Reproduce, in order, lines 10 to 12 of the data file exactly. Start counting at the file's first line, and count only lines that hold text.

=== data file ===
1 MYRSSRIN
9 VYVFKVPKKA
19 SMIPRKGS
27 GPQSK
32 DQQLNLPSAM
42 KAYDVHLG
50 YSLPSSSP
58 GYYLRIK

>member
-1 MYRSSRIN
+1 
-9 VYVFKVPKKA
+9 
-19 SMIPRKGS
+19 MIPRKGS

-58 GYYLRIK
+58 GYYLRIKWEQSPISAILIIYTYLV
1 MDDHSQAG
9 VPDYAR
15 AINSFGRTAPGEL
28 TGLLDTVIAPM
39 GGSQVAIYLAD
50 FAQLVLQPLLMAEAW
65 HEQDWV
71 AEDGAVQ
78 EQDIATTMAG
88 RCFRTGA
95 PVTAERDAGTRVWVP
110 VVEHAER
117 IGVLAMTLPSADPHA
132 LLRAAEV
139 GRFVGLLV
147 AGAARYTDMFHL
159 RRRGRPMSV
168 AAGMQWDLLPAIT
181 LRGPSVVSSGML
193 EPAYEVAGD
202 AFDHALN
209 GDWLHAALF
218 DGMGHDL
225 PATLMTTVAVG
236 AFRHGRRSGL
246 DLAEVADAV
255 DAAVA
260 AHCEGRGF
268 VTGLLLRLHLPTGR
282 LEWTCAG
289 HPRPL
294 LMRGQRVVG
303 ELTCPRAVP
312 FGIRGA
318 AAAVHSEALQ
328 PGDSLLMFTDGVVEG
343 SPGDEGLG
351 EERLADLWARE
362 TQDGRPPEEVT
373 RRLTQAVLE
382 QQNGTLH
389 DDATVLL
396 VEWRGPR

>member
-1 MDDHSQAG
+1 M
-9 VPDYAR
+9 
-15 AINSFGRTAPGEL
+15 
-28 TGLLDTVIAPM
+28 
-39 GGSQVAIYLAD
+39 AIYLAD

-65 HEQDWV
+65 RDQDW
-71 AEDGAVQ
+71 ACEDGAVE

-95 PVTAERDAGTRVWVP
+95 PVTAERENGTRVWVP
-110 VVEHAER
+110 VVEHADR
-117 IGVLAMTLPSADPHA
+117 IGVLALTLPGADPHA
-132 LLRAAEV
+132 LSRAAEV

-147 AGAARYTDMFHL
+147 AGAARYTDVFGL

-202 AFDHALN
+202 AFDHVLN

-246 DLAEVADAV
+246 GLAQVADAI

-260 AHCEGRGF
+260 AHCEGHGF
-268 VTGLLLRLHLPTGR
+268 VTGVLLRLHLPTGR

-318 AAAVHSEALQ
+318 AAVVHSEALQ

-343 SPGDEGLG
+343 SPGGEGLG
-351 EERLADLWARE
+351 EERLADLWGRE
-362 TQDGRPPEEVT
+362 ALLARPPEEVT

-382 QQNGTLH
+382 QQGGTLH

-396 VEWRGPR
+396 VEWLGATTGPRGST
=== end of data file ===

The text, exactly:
-1 MYRSSRIN
+1 
-9 VYVFKVPKKA